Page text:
Net zero ambitions won't hold if our policies aren't clear: R Mukundan, CEO, Tata Chemicals
Sustainability

Net zero ambitions won't hold if our policies aren't clear: R Mukundan, CEO, Tata Chemicals

Many industries in India don't have time beyond 2050 as they are connected to the international capital system and have global value chains

  • By Rahul Koul | February 28, 2022

This shift towards net zero emissions is on us and many of us sitting in the industry can't ignore it as the pressure point is not just coming from regulations but the capital markets, says Ramakrishnan Mukundan, Chief Executive Officer, Tata Chemicals Ltd. (TCL) while speaking at CII Manufacturing Conclave.  

"It will be difficult to raise funds in the long run for both listed and unlisted companies. While that is external, internally to employees and customers will seek the shift. This must be viewed as a key element to build an organization that stakeholders trust. And that starts with having a sense of purpose and building culture and values. For long-term survival, companies will have to reduce the say-do gap between saying and doing," Mukundan opines.

Tata Chemicals is actively working towards achieving a net zero target. About one third of TCL’s decarbonization will come from energy savings. “One third comes from biomass, one third from switching to hydrogen, and the rest from carbon capture. We are the first to build the first industrial-scale Carbon Capture & Utilization demonstration plant in the United Kingdom. It will reduce carbon emissions while ensuring a secure, sustainable supply of carbon dioxide. While a good amount of work has been done, a lot remains to be done on the supply chain side,” Mukundan informs.

He said that the industry needs to set the target and has to pack it with capital and projects by 2030 as it is near term. “We hardly have eight years left to execute and even out of that we have only six years as you look at the outcome in the 7th year, two years before the target to put the capital to work. And in case we are looking at the 2050 target, we actually have a 15-year window before we deliver net zero. We have to work on both the demand side as well as supply side. On the demand side, we have energy efficient programmes. Government has good policies such as LED and thrust on green mobility and adoption of electric vehicles by various states, star ratings have really taken off pushing people towards more energy efficient usage. Valuation multiplies as we have seen in case of new listing of the companies,” Mukundan adds.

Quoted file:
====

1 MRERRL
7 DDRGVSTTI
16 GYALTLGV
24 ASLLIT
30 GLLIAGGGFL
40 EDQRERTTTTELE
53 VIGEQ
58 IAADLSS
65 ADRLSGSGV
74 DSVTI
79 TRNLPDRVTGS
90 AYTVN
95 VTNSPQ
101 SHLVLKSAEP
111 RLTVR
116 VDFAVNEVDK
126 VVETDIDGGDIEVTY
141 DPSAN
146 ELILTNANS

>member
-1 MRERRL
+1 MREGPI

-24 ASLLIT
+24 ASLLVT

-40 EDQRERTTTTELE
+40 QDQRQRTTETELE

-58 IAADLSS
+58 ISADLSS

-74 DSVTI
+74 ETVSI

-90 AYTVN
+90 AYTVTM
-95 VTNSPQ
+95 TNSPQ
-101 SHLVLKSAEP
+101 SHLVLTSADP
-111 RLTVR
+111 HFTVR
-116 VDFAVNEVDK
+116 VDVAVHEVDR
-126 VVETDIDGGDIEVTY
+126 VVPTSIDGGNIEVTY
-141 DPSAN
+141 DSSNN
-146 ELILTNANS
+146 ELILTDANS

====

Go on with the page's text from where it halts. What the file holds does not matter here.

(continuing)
In the Indian context, there is ambition and we have set a target for net zero. While the government has put a market of 2070 and that is fine but in my view, many industries in India don't have time beyond 2050 as they are connected to the international capital system and have global value chains. Since the other counterparts globally are moving fast, it is upon the industry to have joint effort and achieve it by 2050. There can't be one single approach and there has to be a sectoral approach," he comments.

On the policy and regulatory front, Mukundan says, “Policy in terms of PLI for solar and green hydrogen has been announced. Ingredients for plan and pathway are there. At industry level, we need to have a reporting system. The Government, Ministry of Corporate Affairs and DSIR have already started but all of us need to voluntarily go for it. We should be transparent with the stakeholders. In terms of capability building which is critical, large companies are already doing it but the need of the hour is to push the SMEs in line with it.” 

Mukundan points out the need for financing options and alignment with access to technology as big players are moving fast globally.

“We need to focus on removing roadblocks. We must fix our broken distribution system including reforming the state electricity boards. The ambition won't hold if our policies aren't clear. Just like wind and solar, we need to have energy source based policies clear. For example biomass policy needs to be defined and similarly we can't ignore nuclear power. On the demand side, we have to tick all the boxes of low hanging fruits before going to big tickets such as lithium batteries. All in all we have a lot of opportunities,” he opines.

On the way forward, Mukundan says, "The message is that technology and innovation is the key. Think end to end as a circulatory approach helps the multiple lives of the same product. Collaborate for solutions beyond boundaries, not just your organization. And take a longer view like a marathon runner as this is not a sprint. It is a test match and you need to pace yourself accordingly. One should not get immobilized by short term targets and we must keep moving.”

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